Even as professional Republicans hasten to turn Mitt Romney into an unmentionable non-entity like George W. Bush, journalists are fanning out into the hinterlands like anthropologists to study the impact of President Obama’s re-election upon the GOP candidate’s dedicated supporters.
A friend who watched the election results in an Arkansas county courthouse described the reaction: “When “OBAMA AGAIN!!” flashed across my iPad, you should have seen the looks. Utter blank stares. Devastation. They couldn’t process the fact that the president had won. It was like a couple looking over a burned-out house, with nothing left but a chimney and a pile of ashes. It was quite revealing and a bit eerie.”
The Washington Post’s Eli Saslow profiled a Romney campaign worker in Hendersonville, TN struggling to contain her disappointment. It’s a terrific piece of reporting. Having confidently planned a victory dance, Beth Cox had trouble grasping the magnitude of the Republican defeat. It astonished her that even “Southern-values Virginia” had voted for President Obama.
Fox News pundits and right-wing talk radio had her persuaded that even historically Democratic-leaning states like Pennsylvania and Wisconsin would support the GOP. “And Colorado?” she said. “Who the heck is living in Colorado? Do they want drugs, dependency, indulgence? Don’t they remember what this country is about?”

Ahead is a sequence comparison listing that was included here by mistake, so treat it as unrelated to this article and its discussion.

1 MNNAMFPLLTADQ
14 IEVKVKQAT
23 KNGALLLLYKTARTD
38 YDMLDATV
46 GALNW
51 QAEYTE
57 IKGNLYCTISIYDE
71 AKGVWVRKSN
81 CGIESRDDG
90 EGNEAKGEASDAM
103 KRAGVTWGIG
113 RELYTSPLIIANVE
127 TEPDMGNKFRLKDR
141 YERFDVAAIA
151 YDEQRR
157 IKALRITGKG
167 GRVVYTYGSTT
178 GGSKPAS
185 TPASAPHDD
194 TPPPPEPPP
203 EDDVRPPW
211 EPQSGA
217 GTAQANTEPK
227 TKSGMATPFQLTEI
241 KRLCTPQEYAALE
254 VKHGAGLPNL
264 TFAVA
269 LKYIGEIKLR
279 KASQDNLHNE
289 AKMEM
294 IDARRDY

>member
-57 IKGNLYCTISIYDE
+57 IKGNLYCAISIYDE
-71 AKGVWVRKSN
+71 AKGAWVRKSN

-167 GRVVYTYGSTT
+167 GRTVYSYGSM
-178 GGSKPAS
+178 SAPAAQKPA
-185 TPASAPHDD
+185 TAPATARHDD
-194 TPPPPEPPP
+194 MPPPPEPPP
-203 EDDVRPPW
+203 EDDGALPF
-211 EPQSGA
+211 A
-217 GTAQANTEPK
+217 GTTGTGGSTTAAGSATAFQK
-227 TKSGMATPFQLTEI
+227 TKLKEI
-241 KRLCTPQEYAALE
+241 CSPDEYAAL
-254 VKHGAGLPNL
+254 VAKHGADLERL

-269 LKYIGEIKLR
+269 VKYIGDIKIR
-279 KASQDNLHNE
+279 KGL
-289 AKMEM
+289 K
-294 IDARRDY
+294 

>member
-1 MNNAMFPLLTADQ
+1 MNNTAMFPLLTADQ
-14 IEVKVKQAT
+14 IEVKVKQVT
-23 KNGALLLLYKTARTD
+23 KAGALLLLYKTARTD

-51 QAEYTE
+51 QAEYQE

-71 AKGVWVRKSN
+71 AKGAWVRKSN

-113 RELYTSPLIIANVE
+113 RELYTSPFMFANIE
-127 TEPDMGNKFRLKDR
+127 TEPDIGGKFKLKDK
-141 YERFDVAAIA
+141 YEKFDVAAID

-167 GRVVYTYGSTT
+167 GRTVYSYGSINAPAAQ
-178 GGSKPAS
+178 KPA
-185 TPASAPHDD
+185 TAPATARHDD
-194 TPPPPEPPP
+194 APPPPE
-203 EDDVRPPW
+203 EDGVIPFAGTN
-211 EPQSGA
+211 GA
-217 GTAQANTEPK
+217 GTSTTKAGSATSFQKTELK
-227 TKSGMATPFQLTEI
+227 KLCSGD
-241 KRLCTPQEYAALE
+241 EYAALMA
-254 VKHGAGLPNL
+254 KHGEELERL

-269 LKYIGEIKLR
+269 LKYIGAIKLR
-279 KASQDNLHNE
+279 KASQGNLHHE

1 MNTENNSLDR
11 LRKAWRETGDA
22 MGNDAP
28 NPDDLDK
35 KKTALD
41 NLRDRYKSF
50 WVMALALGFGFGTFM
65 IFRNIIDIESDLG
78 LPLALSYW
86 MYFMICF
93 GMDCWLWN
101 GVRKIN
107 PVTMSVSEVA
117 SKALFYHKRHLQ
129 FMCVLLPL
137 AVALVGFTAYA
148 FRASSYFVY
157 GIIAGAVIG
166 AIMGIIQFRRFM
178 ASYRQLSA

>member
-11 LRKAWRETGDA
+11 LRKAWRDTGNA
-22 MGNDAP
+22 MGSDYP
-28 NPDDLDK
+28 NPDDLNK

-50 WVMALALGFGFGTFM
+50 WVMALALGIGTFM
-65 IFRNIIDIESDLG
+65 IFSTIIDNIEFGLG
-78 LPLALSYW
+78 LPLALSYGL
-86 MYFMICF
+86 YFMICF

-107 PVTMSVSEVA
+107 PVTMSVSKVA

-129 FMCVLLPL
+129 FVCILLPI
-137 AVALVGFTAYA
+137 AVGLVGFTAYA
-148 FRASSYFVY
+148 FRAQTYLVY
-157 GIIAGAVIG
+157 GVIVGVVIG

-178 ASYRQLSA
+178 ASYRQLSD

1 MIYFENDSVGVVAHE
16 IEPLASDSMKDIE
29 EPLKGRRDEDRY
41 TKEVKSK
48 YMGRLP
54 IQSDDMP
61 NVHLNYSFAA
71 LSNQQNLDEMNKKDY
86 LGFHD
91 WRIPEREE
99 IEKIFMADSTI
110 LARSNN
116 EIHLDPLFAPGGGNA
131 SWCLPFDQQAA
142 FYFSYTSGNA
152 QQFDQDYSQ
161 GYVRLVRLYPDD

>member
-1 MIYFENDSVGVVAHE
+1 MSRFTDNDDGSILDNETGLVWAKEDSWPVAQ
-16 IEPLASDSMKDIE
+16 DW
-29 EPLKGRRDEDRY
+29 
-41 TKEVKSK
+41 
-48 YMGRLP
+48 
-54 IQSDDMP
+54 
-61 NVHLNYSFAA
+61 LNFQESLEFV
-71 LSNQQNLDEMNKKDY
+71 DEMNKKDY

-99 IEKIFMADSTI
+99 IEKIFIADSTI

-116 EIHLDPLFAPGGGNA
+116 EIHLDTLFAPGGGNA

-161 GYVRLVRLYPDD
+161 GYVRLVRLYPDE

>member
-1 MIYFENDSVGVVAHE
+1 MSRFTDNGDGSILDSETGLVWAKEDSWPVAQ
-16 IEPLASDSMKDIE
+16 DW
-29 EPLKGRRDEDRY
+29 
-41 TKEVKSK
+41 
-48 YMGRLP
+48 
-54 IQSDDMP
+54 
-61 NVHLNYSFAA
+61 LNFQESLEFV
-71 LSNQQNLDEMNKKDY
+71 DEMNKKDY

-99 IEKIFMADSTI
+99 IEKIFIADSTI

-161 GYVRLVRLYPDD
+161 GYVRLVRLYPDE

It’s interesting that Cox sees President Obama, personally the straightest-shooter to occupy the White House since Jimmy Carter, in such terms. But then to the married, 44-year-old mother of two teenage daughters, the election was less a political event than an extension of what she calls her “Godly life”—an existence theologically and sociologically limited to persons who look and believe exactly like her.
Everybody outside that circle strikes her as suspect; Democrats as moochers, deadbeats and enemies of God.
It’s a mindset straight out of John Bunyan’s 17th century Puritan allegory The Pilgrim’s Progress, as annotated by the United Daughters of the Confederacy. Some of her friends, she told the Post, have concluded that only God can save America from itself.
“God put us in the desert,” she said. “We are in the desert right now.”
Actually, she’s in a white-flight suburb of Nashville (which voted for Obama, like many Southern cities). Everybody in the South knows somebody like Beth Cox, a perfectly decent, intelligent woman whose spiritual home is the Southern Baptist mega-church of which her husband is pastor—one of those sprawling edge-of-town affairs with 7,000 members, auditorium-seating, volleyball courts, a children’s center and a “techno-lit recreation room for teenagers.”
Essentially theological Walmarts, such churches have grown up across the region to replace the small towns Southern suburbanites grew up in. Alas, most are turning out to be even more class- and ethnically-stratified.
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